To get protection from a trespasser, post a no-trespassing notice, forbid the trespasser entry to your property in writing, then fill out a form provided by your police department, sheriff or district attorney's office to put a restraining order or notice forbidding trespassing on your property.
Post a no-trespassing notice, forbid the trespasser entry to your property in writing, then fill out a form provided by your police department, sheriff or district attorney's office to put a restraining order or similar notice forbidding trespassing on your property.
What Constitutes Trespassing?
Every state has laws that define trespassing. Although each jurisdiction has slightly different forms and procedures, they all have similar definitions of trespass and ways of getting protection from the trespasser.
In Texas, for example, the penal code defines trespassing as entering or remaining on the property of another without effective consent. Two requirements are necessary for a trespass: The party had notice that the entry was forbidden or received notice to depart, and failed to do so.
Other states define trespassing similarly, with three qualifying elements: absence of consent to enter, notice that entry is forbidden and failure to depart after being told to do so.
Notice That Entry Is Forbidden
The simplest way to provide the required notice forbidding entry is to put up a sign. In most states a "No Trespassing" statement alone is sufficient. Whether or not state law requires it, the sign can refer directly to the code that authorizes the notice, such as this California sign: "No Trespassing. Trespass after notice violates Cal. St. Penal Code Sec. 602.8."
Most sign shops and office supply stores have preprinted, weatherproof signs available. Most states require the signs to be prominently or conspicuously displayed, either at points-of-entry or at specified intervals along the perimeter of the property, such as every 100 feet.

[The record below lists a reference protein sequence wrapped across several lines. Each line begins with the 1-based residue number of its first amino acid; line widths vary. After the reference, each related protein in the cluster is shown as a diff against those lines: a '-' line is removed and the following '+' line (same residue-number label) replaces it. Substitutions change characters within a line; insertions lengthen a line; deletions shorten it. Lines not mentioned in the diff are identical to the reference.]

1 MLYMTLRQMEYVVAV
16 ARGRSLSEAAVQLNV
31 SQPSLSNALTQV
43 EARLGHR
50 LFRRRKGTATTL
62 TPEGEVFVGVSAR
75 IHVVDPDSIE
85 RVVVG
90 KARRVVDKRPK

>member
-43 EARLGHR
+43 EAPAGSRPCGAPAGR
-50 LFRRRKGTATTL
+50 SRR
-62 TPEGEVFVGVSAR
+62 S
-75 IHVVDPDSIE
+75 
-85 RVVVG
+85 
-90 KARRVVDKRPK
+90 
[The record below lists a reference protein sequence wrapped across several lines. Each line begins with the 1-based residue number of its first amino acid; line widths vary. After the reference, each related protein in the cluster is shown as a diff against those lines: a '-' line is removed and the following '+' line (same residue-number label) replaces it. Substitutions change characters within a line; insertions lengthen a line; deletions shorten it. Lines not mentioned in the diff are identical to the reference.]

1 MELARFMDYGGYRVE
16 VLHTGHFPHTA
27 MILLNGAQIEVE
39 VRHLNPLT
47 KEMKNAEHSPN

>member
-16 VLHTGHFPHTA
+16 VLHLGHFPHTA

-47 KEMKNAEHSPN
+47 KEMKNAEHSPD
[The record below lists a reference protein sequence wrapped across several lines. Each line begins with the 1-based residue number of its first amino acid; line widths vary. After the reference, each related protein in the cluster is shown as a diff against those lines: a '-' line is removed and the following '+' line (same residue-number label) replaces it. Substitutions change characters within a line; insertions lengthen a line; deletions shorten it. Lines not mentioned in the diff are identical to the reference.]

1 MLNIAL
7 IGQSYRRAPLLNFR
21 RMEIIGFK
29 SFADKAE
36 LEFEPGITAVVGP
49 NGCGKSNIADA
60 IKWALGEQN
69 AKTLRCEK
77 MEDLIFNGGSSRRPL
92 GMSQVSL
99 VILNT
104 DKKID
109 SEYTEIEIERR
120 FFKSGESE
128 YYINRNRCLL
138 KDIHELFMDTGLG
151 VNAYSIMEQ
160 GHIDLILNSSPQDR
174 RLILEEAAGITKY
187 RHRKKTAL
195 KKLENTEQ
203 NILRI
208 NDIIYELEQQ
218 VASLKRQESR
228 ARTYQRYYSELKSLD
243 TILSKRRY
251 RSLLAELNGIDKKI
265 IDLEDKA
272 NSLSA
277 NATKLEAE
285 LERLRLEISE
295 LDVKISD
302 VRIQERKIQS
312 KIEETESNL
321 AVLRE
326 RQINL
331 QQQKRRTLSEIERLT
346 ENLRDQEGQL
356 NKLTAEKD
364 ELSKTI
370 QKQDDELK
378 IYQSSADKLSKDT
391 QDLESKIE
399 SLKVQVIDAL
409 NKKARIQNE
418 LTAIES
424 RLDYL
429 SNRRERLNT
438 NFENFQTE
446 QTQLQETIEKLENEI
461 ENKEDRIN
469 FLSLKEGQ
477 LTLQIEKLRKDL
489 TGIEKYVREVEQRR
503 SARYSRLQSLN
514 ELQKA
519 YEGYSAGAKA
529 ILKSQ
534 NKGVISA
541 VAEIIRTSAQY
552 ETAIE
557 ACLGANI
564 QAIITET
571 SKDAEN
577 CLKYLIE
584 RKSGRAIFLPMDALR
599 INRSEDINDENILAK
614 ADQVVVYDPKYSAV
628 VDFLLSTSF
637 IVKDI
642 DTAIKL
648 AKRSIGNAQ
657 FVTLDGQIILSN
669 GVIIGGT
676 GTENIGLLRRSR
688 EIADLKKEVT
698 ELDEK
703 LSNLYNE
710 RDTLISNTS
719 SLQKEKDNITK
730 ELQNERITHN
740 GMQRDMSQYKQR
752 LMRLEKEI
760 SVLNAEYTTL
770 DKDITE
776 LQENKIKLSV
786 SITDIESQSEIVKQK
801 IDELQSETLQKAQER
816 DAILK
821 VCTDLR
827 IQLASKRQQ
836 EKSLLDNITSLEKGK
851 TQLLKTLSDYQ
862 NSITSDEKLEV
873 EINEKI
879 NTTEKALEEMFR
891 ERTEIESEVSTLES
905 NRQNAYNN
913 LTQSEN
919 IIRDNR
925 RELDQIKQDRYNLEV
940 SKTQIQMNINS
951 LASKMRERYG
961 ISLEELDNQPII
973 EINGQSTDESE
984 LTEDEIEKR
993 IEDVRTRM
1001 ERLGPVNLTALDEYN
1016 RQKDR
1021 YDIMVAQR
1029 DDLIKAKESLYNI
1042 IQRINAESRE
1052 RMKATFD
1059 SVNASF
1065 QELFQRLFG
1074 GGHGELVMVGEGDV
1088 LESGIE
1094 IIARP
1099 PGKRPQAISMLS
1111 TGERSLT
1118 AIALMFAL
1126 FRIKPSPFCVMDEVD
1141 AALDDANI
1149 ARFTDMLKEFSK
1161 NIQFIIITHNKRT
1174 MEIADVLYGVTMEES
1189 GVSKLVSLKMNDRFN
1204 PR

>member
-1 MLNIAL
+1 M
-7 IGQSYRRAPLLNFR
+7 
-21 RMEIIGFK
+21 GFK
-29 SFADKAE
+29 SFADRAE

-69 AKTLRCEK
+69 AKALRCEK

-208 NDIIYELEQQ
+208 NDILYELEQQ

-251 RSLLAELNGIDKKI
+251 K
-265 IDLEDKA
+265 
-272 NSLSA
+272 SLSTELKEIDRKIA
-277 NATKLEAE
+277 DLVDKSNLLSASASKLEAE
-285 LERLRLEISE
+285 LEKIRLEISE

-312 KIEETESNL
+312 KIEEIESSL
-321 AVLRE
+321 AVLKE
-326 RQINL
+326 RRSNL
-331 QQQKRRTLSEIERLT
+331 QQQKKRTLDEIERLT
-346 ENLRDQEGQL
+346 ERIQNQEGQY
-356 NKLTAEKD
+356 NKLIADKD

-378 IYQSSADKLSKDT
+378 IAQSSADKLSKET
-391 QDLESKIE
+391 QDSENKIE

Telling the Trespasser to Leave
Every state mandates similar ways to tell someone to leave your property. You can do so verbally, which has the advantage of informing the trespasser immediately, but doesn't always provide proof of notice. In some states you can provide evidence with a cellphone video.
Usually, the better way of telling a trespasser that entry is forbidden remains a certified or registered letter with proof of delivery. Many jurisdictions, such as Highland County, Florida, provide a form letter for this purpose and instructions for filling it out and delivering it.
Obtaining the Temporary Restraining Order
After notifying the trespassing party that entry is forbidden, notify the appropriate legal authority of that notification. You can obtain a temporary restraining order from the district attorney's office, but in some jurisdictions also from the police or sheriff's department.
These offices usually offer Temporary Restraining Order forms and instructions for filling them out, both online and at the district attorney's office. The process is relatively uncomplicated: Identify yourself, your property and the identity of the trespasser on the form. Some states ask for proof that the notice against trespassing was posted and/or that the trespasser has been warned against trespassing, but many do not. Most TROs remain in place for limited periods of time. Because most trespassing situations require the order to remain in place indefinitely, some states, like South Carolina, have a slightly different order that stays in place until you ask for it to be removed.
This article describes general procedures governing trespass TROs. Since each state has different forms and requirements, consult an attorney or your local police department, sheriff or district attorney's office to find out the specific requirements and procedures for your jurisdiction.